Avoiding the Second Arrow
Nichiko Niwano, President of Rissho Kosei-kai
Do Not Be Obsessed by Emotions
Tanzan Hara (1819–92), the well-known Zen monk and Buddhist scholar of the late Edo and Meiji periods, is the subject of the following anecdote.
In the course of his travels to many places as an itinerant monk, Tanzan once approached a riverbank. No bridge or ferry was nearby, so both he and his fellow itinerant monk disrobed in order to cross the river when they happened to see a young woman who was having the same difficulty. Tanzan did not hesitate to speak to her and to carry her across the river on his back, and then as if that were nothing, he resumed walking.
However, a while later his fellow itinerant monk, with a stern expression, said, “As someone who has renounced domestic life, are you not ashamed to have come into such contact with a woman?”
A natural deed that was imbued with compassion, when seen from a different perspective could appear to be neglecting the Buddhist precepts. Having been told this, however, Tanzan immediately replied, “Are you still holding on to that young woman? When I put her down by the riverbank, I did so completely.”
Along with the warmth of his compassion, this story casually tells us the importance of not becoming obsessed with one idea. Similarly, we come into contact with many things every day, experiencing a variety of emotions—joy, anger, sadness, and pleasure. For human beings, this is only natural, and Shakyamuni called each of these emotions “the first arrow.”
Among the emotions held in our hearts, however, we wish that those we like would be stronger and last indefinitely, and so we become attached to them. In contrast, we avoid and keep away the unpleasant emotions. At such times the desire that arises in us and our self-centered perspective cause suffering for us and deepen our worries.
Then, how can we save ourselves from drowning in the sea of suffering and pleasure? The answer, according to Shakyamuni, is not to become obsessed by the first emotion we feel; in other words, not to be hit by “the second arrow.”
Controlling One’s Emotions
It is rather difficult to be just like Tanzan Hara, and at the time and the place that emotions well up inside us we are unlikely to “put them down” easily and be done with them, never feeling anxiety or anguish.
Let me share a personal story. In the past, I was afflicted with cystitis, a bladder inflammation. It was so painful that I thought, “I hope I never have to experience this again.” Since then, if the condition bothers me even a little, I am careful to immediately hydrate myself in order to prevent a renewed inflammation.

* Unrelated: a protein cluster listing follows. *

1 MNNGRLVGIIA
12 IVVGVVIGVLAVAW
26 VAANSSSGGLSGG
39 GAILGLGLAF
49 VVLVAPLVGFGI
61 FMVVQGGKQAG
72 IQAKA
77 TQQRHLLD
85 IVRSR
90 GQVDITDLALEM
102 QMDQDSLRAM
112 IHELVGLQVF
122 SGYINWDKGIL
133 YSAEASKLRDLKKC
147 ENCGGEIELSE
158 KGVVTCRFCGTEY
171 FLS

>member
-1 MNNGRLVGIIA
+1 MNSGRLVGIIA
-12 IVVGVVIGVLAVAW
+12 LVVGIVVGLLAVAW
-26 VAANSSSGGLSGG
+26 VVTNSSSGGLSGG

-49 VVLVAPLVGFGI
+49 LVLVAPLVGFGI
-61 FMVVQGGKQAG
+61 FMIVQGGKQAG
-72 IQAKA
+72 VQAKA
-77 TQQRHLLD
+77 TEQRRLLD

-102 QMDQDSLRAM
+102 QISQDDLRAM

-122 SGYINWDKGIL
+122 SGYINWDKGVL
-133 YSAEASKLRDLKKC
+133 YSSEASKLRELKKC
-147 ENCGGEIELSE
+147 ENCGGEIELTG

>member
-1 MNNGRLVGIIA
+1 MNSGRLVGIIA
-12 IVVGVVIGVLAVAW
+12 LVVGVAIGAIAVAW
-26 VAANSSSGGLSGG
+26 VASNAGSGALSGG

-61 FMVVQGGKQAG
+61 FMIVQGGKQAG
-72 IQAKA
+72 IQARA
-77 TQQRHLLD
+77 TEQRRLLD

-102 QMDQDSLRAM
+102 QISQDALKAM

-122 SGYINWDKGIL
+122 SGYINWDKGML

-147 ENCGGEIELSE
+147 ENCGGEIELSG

In other words, having learned a lesson from my pain, I became more careful, and it is the same thing with feeling anguish. Once one has experienced being carried away by one’s own emotions and being driven by pain, one learns to be more careful and not to be hit by such a “second arrow.”
I have heard that some people who have an annual physical examination have been told repeatedly to be more careful about the same health issue and to make an effort to improve, but they only come to realize the importance of good health for the first time when they experience terrible pain. Looking at things from that situation, it might be said that experiencing pain and learning a lesson from it is an admonishment from the Buddha not to be hit by the “second arrow” and to take steps leading toward one’s emotional maturity.
Of course, if it is possible both spiritual and physical pain are experiences that we do not wish to have. Therefore, it is essential to prevent one’s desires and attachments from driving one, and so not to be hit by a second and even a third arrow.
Among Zen adherents there is a saying, “Add not a second thought.” This means that even if delusions well up inside of us we should not chase after them or let ourselves become engulfed in miscellaneous thoughts, and not let the thoughts that do arise in our mind be magnified by illusion. For example, when you happen to see some delicious-looking yet calorie-rich food and think “I would like to have some of that,” if you can stop the thought right there, your pocketbook will not shrink, the food will not have any damaging effect on your body, and you will not experience suffering.
Delusions and suffering are produced by ourselves. If we can control our emotions well, therefore, we can spare ourselves unnecessary unpleasantness.
From “Kosei” Translated by Kosei Publishing
Read past Guidance messages from President Niwano.